Friday, January 09, 2009
Stephen Fry on language
Mr Fry does some marvellous podcasts. Some may go on a little too long perhaps and there are times I'd rather read his thoughts than listen to them. But the recent half hour podcast on Language is wonderful. And should you desire a written version on the subject - it is here.
Take this for example from the written version, as Mr Fry begins talking about his absolute joy of language and the pleasure in using it in all it's forms:
There are all kinds of pedants around with more time to read and imitate Lynne Truss and John Humphrys than to write poems, love-letters, novels and stories it seems. They whip out their Sharpies and take away and add apostrophes from public signs, shake their heads at prepositions which end sentences and mutter at split infinitives and misspellings, but do they bubble and froth and slobber and cream with joy at language? Do they ever let the tripping of the tips of their tongues against the tops of their teeth transport them to giddy euphoric bliss? Do they ever yoke impossible words together for the sound-sex of it? Do they use language to seduce, charm, excite, please, affirm and tickle those they talk to? Do they? I doubt it. They’re too farting busy sneering at a greengrocer’s less than perfect use of the apostrophe. Well sod them to Hades. They think they’re guardians of language. They’re no more guardians of language than the Kennel Club is the guardian of dogkind.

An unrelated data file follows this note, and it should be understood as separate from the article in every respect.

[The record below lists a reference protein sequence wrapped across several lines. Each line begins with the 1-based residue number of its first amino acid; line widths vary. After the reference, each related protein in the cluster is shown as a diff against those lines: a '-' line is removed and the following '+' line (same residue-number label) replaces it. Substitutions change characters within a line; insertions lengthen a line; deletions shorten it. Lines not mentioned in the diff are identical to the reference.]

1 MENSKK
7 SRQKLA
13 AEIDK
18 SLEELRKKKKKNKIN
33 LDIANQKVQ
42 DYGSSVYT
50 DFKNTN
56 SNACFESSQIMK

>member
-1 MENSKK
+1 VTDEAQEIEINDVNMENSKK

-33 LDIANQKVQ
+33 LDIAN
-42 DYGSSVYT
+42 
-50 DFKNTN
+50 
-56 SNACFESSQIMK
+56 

National treasure indeed.